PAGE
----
Police contacted the company’s payroll department in 2018 asking for details of two workers. After liaising with the officer, the employee decided to carry out her own payroll investigation and discovered that a number of workers on different projects were linked to the same bank accounts. Although the police investigation had initially focused on two people, the subcontractor now suspected that 12 potential victims were hidden within its operations.

After discussions with the police, the company agreed to keep the victims working on its sites, so that the investigation could continue without alerting the traffickers. At this point, many companies would have decided to terminate contracts in order to reduce corporate risk. But the company’s first priority was to protect the victims.

The report quotes the construction director saying: “At this point I took a deep breath. It’s a natural instinct to want to get rid of the risk immediately, but we didn’t want to kick the problem down the road. We wanted to manage it. We felt a moral commitment to the people that were being abused.”

While the investigation was ongoing, there were significant health and safety risks to manage. The general health of the victims was not known. If, as was suspected, they were not getting enough food and rest, they posed a danger to themselves and fellow workers. To further complicate matters, victims were dispersed across different sites.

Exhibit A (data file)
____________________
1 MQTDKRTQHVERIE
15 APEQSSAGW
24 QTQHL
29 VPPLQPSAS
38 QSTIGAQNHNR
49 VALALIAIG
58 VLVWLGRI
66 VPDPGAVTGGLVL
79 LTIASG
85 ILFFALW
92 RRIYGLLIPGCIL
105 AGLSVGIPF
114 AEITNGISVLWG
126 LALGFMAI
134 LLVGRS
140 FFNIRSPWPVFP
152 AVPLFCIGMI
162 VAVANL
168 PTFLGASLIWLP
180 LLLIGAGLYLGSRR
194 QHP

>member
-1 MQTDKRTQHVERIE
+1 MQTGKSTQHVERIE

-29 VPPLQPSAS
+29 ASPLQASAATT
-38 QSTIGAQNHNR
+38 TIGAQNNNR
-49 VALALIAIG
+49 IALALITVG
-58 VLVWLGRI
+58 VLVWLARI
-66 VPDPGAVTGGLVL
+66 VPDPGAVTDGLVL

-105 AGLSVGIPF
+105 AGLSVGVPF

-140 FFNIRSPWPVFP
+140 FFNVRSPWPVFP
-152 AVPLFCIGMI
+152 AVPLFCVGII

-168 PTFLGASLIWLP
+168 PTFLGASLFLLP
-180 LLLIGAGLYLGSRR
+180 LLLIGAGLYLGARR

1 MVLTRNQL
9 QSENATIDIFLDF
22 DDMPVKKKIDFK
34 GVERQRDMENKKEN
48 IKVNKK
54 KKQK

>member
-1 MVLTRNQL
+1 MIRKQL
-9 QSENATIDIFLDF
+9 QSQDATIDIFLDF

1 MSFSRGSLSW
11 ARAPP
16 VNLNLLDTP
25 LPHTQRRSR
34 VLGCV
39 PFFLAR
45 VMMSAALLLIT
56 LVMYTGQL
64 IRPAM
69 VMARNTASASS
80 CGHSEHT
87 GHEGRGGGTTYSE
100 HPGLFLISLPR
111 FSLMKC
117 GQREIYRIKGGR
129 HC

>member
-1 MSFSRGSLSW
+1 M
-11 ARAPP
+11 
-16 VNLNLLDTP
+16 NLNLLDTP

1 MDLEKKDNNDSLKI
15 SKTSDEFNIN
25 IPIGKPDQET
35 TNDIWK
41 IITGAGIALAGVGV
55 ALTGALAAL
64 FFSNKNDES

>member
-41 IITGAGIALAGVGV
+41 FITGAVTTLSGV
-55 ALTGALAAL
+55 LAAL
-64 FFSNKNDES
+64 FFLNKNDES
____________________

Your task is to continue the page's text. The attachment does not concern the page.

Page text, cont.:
To manage the situation, the director moved all the victims onto one very large project. He ensured that the work they were given was not too physically arduous. The company also found a way of ensuring that victims could receive free nutritious food every day. In an initiative that was disguised as a pilot scheme, workers were given vouchers to use in the site canteen. Multiple sites were chosen for the pilot to avoid raising suspicion.

The investigation lasted 18 months, but to prevent rumour or speculation within the business, only four people were aware of what was happening: the CEO, the construction director, the site manager and the payroll specialist.

As time went on, the construction director says that he was surprised at how easily the vulnerable people blended with the rest of the workforce on site. “Superficially there was no obvious sign that anything was wrong. There was no sign of tension or coercion in the group, and all the paperwork and ID documents were in order. The only red flag was with payroll.”

As a result of Operation Cardinas, the company vets worker gangs more closely, deliberately asking more challenging questions. It has also introduced a policy of paying all workers individually and directly into bank accounts. Staff training to raise awareness of modern slavery has also been rolled out across the business. The company has also shared its experience with industry peers.

The construction director says: “We use our experience to explain how the situation arose, and how challenging it can be to spot the signs. Our advice to other organisations is, ask awkward questions. Make sure people are who you think they are. This is a bigger problem than industry realises.”

Independent anti-slavery commissioner Dame Sara Thornton said: “Construction is a major employer and vibrant part of the UK economy. An estimated 2.2 million people are working on the buildings and infrastructure that form the backdrop to our everyday lives.

"While the sector is striving to meet its sustainability and carbon targets, it faces particular challenges in the ethical management of labour. Operation Cardinas is a harrowing reminder that no organisation can afford to be complacent, and that every worker has a role to play in spotting the signs.

* To download the full report click here or find it via